AIDS 2012 in Washington, D.C., is still a year away but a session at IAS 2011 brought to mind why the location of next year’s conference is so significant. It’s been 22 years since the U.S. hosted the conference, in San Francisco in 1990. When President Obama lifted national entry restrictions for people with HIV that paved the way for organizers to bring IAS back to the United States.
Discriminatory policies, stigma and criminalization are just a few of the challenges facing HIV-positive migrants worldwide and those who face particular risk for infection. Migrants in Asia, Latin America and sub-Saharan Africa struggle with unique regional issues but they share common obstacles. Whether people migrant voluntarily in search of economic opportunity or are displaced by military conflicts or natural disasters they encounter significant barriers in accessing health services. Women are especially vulnerable when they suffer sexual violence, are forced into sex work for economic survival or have sex with men who have multiple partners.
Security rather than human rights has been the focus in dealing with HIV/AIDS and migrant populations. But as Rosilyne Borland of the International Organization for Migration pointed out, migration health is not the same as border health. Adopting mult-sectoral strategies to address migrant health and training migrants to be community health workers and peer educators were some of the responses identified as effective ways to address this critical distinction.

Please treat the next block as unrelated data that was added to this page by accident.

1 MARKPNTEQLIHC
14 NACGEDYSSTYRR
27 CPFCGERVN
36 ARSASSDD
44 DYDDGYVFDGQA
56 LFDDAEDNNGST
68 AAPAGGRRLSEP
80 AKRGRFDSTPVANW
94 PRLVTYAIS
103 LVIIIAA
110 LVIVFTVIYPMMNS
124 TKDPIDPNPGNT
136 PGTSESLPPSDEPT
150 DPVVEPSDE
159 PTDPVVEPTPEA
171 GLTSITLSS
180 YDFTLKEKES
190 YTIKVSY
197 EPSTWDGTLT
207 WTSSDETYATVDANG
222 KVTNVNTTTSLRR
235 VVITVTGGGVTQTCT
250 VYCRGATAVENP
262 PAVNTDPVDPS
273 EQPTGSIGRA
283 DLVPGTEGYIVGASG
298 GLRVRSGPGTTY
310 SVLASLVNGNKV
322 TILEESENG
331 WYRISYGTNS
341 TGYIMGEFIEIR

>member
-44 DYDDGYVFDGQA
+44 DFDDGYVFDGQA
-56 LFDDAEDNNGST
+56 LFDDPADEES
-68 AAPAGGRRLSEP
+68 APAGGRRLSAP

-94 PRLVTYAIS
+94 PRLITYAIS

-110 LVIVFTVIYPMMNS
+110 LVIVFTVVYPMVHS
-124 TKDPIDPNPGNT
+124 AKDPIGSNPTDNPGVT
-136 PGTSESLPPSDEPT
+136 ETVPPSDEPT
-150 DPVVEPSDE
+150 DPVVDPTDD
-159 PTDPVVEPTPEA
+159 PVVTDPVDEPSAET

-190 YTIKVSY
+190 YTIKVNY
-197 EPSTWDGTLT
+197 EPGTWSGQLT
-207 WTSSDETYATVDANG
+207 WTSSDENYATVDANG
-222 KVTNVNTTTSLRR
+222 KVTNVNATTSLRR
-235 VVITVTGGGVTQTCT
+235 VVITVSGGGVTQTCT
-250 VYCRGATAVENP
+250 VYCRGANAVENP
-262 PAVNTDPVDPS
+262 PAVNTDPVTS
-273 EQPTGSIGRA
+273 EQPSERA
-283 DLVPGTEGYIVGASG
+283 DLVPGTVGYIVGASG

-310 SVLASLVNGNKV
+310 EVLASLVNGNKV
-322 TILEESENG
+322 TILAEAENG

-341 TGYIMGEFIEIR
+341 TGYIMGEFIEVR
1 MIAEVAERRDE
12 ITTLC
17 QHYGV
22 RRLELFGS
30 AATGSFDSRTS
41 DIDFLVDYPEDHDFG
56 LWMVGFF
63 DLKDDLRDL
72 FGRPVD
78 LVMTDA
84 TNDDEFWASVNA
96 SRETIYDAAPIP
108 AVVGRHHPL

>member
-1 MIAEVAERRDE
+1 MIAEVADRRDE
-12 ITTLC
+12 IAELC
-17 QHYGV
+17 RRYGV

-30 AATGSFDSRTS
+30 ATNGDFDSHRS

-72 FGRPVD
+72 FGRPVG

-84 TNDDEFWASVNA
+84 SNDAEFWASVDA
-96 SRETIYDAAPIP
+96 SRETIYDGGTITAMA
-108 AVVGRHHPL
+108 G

The focus away from security and toward human rights may shift with language in the latest political declaration on HIV/AIDS that came out of last month’s UN High-Level Meeting in New York. The document calls for a commitment to address “the vulnerabilities experienced by migrant and mobile populations and support their access to HIV prevention, care, treatment and support.” It also calls for a commitment of financial resources and evidence-based prevention measures to ensure that particular attention is paid to migrants and people affected by humanitarian emergencies among other key groups.
It may be a year until AIDS 2012 comes to Washington but it’s not too early to stress political will and honoring financial commitments as critical in addressing the realities faced by vulnerable populations.